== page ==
Beautiful Losers – Leonard Cohen, copyright 1966.
Publisher: McClelland & Stewart
Source: Personal Collection – Bought New (regrettably)
I can’t wait any longer, I need to tell you about an assault on my senses that took place yesterday. After finishing up I Do Not Come to You by Chance, by Adaobi Tricia Nwaubani, I started into Beautiful Losers by Grammy-winning, singer-songwriter Leonard Cohen. I had only recently discovered Cohen’s music. This is slightly embarrassing to admit, as Cohen is supposed to be a pretty big deal for Canadians. While researching some of his music I stumbled upon the realization that Cohen had also done a great deal of writing, mostly poetry, but also a couple of novels.
I should have clued in to what a weird experience Beautiful Losers was going to be, when I discovered that it was one of the best known experimental novels of the 1960s. It’s not that I don’t like stuff that’s different, but this was waaaay out there. I started the book yesterday morning and finished up shortly thereafter on page 68, when I decided I simply couldn’t stomach the rest of it. The stream of conscious writing style moves so rapidly and erratically that I feared I was going to give in to the perils of motion sickness. What I gathered from the few pages I read, is that Cohen’s protagonist is a lonely, sex crazed academic who has an obsession with the Mohawk woman Catherine Takakwitha, an early Christian convert from the mid 17th century. He outlines all of the things he would like to do to this young lady as well as enlightening us to his past sexual encounters with both his wife (who commits suicide by waiting patiently at the bottom of an elevator shaft) and his best male friend. All of these encounters, real and imaginary, are lain out for us in excessively explicit detail. There are three pages dedicated to a run-on, stream of conscious single sentence describing the experience of performing oral sex on his wife. I’m a very giving person, so allow me to share the tamest part of said three page sentence:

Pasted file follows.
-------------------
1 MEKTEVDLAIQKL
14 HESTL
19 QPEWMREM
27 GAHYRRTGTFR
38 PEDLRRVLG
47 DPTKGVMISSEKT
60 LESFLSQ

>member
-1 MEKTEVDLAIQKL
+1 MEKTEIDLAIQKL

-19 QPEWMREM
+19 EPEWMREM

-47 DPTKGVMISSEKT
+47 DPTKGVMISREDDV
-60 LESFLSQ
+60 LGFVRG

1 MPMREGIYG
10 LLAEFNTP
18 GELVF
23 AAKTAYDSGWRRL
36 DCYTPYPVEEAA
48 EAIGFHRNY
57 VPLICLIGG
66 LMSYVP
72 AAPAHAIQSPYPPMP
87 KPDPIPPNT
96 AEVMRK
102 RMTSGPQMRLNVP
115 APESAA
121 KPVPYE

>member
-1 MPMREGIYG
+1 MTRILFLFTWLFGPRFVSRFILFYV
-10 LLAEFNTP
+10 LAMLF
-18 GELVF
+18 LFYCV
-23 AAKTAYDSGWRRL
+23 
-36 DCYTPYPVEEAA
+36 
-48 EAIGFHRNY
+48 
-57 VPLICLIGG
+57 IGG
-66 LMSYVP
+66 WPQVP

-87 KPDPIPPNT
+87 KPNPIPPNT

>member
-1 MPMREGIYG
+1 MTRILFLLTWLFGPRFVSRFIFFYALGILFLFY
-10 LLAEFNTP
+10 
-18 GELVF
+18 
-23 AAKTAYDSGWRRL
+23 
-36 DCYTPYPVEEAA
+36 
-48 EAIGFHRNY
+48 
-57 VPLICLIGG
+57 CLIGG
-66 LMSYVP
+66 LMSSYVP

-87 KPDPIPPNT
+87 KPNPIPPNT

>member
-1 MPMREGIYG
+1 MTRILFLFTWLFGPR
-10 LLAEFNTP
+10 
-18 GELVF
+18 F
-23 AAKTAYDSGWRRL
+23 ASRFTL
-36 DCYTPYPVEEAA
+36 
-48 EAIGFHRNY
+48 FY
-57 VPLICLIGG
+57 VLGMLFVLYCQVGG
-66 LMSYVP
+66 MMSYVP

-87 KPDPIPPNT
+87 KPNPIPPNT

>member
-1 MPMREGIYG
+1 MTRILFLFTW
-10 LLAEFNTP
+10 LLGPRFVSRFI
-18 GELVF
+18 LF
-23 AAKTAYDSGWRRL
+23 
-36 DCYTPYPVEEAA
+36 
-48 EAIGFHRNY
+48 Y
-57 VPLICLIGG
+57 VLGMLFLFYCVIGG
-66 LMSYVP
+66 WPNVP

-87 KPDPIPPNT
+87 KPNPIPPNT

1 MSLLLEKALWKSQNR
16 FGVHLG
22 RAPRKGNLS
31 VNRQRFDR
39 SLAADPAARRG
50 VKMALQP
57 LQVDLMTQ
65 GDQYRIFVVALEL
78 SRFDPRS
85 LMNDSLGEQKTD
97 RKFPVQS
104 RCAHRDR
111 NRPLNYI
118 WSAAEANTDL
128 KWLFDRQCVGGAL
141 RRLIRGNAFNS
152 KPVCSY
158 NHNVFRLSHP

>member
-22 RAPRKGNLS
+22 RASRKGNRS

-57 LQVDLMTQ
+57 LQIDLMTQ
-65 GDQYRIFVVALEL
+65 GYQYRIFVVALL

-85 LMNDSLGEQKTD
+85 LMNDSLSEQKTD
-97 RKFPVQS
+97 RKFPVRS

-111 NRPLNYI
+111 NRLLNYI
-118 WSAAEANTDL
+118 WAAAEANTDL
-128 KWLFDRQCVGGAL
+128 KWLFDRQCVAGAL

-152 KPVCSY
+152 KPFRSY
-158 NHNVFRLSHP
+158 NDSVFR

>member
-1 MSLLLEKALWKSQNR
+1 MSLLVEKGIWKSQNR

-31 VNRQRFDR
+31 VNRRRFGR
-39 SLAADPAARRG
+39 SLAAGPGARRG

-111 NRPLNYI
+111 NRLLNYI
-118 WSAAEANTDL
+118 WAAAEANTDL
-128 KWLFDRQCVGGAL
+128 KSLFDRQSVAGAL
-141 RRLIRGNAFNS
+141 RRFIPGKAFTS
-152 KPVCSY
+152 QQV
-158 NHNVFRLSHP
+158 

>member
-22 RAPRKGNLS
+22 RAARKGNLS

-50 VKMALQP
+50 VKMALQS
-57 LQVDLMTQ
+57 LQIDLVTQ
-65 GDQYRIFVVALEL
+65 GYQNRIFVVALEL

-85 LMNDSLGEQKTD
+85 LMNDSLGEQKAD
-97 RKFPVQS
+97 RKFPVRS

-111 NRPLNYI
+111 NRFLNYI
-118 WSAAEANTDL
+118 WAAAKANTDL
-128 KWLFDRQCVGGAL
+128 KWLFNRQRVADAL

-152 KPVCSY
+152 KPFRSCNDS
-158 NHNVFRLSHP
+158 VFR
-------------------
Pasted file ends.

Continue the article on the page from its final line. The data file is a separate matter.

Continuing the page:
“…I go down maybe where I meant to go like a snail this automatic tongue slides down the aquarium moss shoot there is a ridge tender and yielding as the casting join of a hollow chocolate bunny I ride it down don’t be ashamed all smells are alchemized tongue goes ring around a rosy lifesaver flavour mud candy this is a better common button we both have…” Beautiful Losers, Page 67.
Are you starting to understand why I packed it in after 68 pages? I absolutely deplore it when I begin a novel and am unable to finish, but c’est la vie. Speaking of which, if your French isn’t up to snuff, that’s another perfectly good reason to stay away from this one. There were at least half-a-dozen sentences in French in these first pages, none of which came with any sort of translation. With my limited knowledge of French, I was able to make an educated guess at some of them.
I hate to give Cohen such a hard time on his work because he is a wonderful musician and this was an experimental novel, after all. I indeed discovered some profound words within these pages, but the profound was too quickly drowned in the profane. As I only read a quarter of this book, I am not going to attempt to rate it. I don’t feel it fair for me to rate a work that I was not man enough to endure. I will place it back on the shelf for now, marking my point of departure and perhaps someday (when I understand more about Leonard Cohen) I will return.